Diseases from ticks rise to record levels
Bites from blacklegged ticks (also called deer ticks) led to a record number of tick-borne disease cases in Minnesota during 2007, say state health officials. Blacklegged ticks carry Lyme disease, human anaplasmosis, and babesiosis, three illnesses which can all lead to serious complications.
To prevent these diseases, it is critical for people who spend time outdoors in many areas of east-central, north-central, and southeast Minnesota to take precautions against tick bites.
"Minnesota continues to be one of the highest-risk states for diseases from blacklegged ticks," said Melissa Kemperman, an epidemiologist at the Minnesota Department of Health (MDH).
"If you visit or live in forested parts of Minnesota during late spring and early summer, you must protect yourself from tick bites to avoid developing Lyme disease or other tick-borne illnesses."
Record tick-borne disease numbers suggest that many Minnesotans aren't taking the simple steps necessary to protect themselves from tick bites. In 2007, record totals of 1,239 Lyme disease cases, 322 human anaplasmosis cases, and 24 babesiosis cases were reported to MDH.
These numbers were greater than the previous records of 1,023 Lyme disease cases reported in 2004, 186 human anaplasmosis cases reported in 2005, and 18 babesiosis cases reported in 2006.
Precautions are most important during the late spring, early summer, and fall, when blacklegged ticks are active.
"It is important to check yourself for ticks, but these ticks are so difficult to see that you should also strive to prevent bites in the first place," says Kemperman.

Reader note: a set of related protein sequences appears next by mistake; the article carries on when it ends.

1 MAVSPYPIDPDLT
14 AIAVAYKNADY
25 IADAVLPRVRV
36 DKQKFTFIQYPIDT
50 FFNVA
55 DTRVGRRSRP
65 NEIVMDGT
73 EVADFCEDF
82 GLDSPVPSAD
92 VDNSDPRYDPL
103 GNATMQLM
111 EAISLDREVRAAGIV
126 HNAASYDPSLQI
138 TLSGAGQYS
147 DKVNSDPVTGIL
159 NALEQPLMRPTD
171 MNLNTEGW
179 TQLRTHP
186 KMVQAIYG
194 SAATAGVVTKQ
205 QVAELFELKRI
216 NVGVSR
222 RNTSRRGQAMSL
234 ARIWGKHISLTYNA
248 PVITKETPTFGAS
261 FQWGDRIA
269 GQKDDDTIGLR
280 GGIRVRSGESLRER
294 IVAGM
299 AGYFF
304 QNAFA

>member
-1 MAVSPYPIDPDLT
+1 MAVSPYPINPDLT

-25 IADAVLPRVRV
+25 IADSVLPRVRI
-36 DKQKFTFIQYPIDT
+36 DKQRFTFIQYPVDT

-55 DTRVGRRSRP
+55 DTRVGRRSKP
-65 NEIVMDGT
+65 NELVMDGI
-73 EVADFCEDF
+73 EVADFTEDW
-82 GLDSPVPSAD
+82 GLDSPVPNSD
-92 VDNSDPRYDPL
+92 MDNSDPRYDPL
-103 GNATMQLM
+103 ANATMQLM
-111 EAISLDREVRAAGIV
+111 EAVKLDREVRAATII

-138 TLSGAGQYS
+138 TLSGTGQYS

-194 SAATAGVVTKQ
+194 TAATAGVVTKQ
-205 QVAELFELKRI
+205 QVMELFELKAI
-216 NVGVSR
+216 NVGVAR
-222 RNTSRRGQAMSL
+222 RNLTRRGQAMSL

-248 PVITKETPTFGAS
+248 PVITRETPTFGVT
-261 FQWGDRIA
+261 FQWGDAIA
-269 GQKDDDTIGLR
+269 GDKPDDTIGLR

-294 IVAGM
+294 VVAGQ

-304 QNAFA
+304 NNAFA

"When spending time in wooded or brushy areas, it is crucial to use tick repellents containing DEET or permethrin. Also, wear long pants and light-colored clothing and stay to the center of trails. Keep these steps in mind when hiking, camping, biking, hunting, working, or doing other activities in forested areas."
Repellents containing up to 30 percent DEET can be used on the skin or clothing. Permethrin-based products, which are applied to clothing only, are highly effective and can last through several washings. Since ticks climb up from the ground, focus repellent use below the knees.
Minnesotans who live in or near the woods can also be exposed to blacklegged ticks during yardwork or other outdoor activities at home. Maintaining a yard free of brush and leaves, constructing a wood chip barrier between the lawn and woods and keeping children's play areas in sunny areas of the yard will help limit exposure to disease-carrying ticks.
Under certain conditions, using a carefully applied pesticide targeted towards ticks may also help reduce tick numbers in wooded yards
The prime season for tick-borne disease begins in May. This puts Minnesotans in some parts of the state at risk for tick-borne diseases as they begin to enjoy outdoor activities in forested areas of the state.